The Broadside Folk Club in Portsmouth - Wednesday evening singarounds

Broadside History

Eddie singing at the Broadside Folk Music Club in PortsmouthThe Broadside Folk Club in Portsmouth goes back over 30 years

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Thoughts on Broadside Past

The danger with reminiscing is that you realise how bloody old you are. Anyway, here goes ...

When I used to visit the Broadside, about 30 years ago, it was mostly all big shanty and chorus songs. It was usually packed; the singing was loud and the harmonies impressive, despite the smoke! There were a few instrumentalists but it was essentially a singer's club. For those who wanted to play tunes, there were plenty of other clubs and sessions around. In those days I only played tin whistle and although I was often invited to do a tune, it didn't seem right to play those jigs and reels when others had obviously come for the singing.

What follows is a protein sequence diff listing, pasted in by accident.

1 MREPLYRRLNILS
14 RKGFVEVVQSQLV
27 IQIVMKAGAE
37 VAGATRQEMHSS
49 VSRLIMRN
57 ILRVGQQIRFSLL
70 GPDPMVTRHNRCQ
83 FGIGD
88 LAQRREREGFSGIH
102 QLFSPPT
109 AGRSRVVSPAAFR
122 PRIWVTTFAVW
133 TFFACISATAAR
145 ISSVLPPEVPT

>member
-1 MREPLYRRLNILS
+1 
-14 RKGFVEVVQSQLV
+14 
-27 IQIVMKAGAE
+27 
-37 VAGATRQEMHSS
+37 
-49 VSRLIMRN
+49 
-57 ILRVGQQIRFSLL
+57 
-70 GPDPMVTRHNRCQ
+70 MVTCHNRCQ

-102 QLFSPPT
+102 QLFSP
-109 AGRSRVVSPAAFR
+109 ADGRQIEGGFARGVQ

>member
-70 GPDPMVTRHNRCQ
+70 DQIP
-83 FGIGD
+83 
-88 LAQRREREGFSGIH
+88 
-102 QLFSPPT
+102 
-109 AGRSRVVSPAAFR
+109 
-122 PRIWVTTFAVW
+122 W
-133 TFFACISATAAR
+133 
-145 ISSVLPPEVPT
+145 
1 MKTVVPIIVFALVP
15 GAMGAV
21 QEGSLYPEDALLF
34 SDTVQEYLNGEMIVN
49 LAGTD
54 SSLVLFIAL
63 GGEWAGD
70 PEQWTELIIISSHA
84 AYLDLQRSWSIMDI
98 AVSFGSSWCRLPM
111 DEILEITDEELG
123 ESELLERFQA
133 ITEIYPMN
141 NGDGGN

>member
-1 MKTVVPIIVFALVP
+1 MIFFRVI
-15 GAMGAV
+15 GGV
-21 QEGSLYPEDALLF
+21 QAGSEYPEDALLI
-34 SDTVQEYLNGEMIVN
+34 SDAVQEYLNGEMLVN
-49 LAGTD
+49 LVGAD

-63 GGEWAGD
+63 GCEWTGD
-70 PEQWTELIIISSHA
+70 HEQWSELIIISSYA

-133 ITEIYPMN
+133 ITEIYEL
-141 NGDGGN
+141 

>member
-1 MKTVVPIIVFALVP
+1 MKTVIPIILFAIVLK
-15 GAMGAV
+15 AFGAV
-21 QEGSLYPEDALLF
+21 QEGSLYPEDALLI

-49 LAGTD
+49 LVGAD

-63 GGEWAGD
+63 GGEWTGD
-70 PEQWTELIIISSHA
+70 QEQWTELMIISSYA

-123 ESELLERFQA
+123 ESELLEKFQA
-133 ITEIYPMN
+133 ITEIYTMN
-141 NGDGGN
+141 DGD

My early musical adventures were very much rooted in Irish sessions. I found the Broadside a bit strange. It always seemed peculiar, even unnatural, for people to sit and politely wait for their turn to sing or play, and even hold back from a trip to the loo or to the bar until the performer had finished. It also felt odd to applaud after each turn; I was more used to a tradition where clapping wasn't the norm except for the spontaneous sort after someone had done something fantastic.

Now it's quite different but in some ways it manages to stay remarkably the same. There is a wider variety of music and song. Attendance seems lower on the whole; people don't drink as much as in the old days and, of course, the smoky atmosphere is a thing of the past. The turn-taking and decorum still make me a little uneasy. That though is the essence of the thing - the Broadside is English eccentricity at its most charming, quite bonkers sometimes. I have had some hugely enjoyable evenings at the Broadside, then and now, and I remain a big fan.

Pete Evans

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